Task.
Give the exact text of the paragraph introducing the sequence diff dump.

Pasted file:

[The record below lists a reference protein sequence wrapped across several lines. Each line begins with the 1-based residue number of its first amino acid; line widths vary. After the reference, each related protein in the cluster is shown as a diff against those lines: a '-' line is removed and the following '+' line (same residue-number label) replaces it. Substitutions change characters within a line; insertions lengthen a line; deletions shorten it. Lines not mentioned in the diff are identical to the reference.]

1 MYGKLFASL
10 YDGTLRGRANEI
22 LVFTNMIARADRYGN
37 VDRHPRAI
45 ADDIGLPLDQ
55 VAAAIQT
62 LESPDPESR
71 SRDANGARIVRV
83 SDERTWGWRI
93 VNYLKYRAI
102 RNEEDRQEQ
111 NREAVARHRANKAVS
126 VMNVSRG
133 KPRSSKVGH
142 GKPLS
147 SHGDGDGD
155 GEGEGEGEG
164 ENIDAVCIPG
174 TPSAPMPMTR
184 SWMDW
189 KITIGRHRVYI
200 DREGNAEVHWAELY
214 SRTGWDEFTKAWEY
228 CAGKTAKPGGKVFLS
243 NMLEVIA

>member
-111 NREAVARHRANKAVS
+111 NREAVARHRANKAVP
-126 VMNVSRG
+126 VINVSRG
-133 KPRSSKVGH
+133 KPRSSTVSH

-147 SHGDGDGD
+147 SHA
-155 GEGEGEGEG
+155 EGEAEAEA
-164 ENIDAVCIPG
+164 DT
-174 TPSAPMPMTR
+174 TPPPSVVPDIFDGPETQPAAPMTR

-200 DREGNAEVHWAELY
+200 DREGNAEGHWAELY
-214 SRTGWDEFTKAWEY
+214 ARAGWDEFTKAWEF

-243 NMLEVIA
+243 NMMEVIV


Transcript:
[The record below lists a reference protein sequence wrapped across several lines. Each line begins with the 1-based residue number of its first amino acid; line widths vary. After the reference, each related protein in the cluster is shown as a diff against those lines: a '-' line is removed and the following '+' line (same residue-number label) replaces it. Substitutions change characters within a line; insertions lengthen a line; deletions shorten it. Lines not mentioned in the diff are identical to the reference.]